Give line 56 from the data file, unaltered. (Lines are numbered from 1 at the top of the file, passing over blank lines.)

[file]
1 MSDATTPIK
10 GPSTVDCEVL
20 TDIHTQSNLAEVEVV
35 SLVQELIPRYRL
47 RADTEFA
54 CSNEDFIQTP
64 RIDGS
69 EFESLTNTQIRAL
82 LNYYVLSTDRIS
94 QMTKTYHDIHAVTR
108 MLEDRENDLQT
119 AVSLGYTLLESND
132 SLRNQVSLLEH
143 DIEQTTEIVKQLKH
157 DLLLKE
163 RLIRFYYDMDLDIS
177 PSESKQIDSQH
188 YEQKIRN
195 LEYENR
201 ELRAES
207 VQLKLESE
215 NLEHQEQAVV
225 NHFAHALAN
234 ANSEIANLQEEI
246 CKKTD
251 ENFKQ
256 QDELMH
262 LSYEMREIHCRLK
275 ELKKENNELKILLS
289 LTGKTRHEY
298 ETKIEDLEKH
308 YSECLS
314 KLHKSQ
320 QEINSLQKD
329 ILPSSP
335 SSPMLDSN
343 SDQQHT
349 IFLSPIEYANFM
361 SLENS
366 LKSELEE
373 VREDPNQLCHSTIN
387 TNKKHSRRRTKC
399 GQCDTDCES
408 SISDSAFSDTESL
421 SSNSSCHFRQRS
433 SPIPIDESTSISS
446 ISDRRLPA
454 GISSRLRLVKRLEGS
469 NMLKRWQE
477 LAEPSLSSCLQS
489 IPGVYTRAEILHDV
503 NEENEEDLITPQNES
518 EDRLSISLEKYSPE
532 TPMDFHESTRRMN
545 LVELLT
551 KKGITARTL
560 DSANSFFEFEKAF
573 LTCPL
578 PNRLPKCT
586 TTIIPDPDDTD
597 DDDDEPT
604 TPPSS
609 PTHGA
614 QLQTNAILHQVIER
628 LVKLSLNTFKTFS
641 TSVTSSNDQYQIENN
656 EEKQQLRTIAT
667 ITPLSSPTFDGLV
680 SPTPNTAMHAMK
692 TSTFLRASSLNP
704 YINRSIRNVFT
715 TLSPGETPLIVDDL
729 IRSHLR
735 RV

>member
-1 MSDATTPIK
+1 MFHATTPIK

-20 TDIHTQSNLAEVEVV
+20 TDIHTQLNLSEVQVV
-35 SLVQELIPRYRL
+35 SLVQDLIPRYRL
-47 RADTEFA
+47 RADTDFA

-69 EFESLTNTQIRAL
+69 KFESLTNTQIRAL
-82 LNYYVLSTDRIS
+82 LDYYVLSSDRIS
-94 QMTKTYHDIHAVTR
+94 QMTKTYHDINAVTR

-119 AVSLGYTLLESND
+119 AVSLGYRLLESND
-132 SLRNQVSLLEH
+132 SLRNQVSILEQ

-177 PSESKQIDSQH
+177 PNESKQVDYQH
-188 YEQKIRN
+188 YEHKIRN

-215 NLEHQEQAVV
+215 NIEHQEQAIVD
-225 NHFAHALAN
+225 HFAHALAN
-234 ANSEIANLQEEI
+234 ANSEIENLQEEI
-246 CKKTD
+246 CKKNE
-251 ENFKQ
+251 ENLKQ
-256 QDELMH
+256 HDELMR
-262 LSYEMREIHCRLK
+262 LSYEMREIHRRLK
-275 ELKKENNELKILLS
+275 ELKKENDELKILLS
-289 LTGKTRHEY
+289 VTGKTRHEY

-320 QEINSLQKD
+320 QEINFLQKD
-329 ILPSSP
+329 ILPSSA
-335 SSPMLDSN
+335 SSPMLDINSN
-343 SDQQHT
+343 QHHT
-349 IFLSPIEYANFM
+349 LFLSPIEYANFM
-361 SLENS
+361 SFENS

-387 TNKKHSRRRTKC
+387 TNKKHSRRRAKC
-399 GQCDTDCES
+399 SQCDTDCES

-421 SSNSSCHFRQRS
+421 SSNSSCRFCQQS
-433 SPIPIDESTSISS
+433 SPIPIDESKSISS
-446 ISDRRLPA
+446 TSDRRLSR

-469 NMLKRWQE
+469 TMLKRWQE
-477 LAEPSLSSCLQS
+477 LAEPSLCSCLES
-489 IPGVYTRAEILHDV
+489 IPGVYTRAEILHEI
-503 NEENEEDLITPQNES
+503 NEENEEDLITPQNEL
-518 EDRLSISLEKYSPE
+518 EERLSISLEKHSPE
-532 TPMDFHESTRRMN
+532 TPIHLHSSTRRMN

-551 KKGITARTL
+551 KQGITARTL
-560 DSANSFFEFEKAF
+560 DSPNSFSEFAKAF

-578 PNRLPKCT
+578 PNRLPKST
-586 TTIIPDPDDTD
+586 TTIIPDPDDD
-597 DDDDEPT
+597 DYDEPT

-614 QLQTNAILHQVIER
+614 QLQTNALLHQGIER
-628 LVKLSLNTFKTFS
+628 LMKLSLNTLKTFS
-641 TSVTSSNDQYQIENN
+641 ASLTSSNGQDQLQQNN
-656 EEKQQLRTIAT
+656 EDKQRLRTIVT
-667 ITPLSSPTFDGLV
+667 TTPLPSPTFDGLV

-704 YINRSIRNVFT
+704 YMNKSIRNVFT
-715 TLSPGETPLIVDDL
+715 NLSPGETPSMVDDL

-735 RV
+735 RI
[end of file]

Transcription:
551 KKGITARTL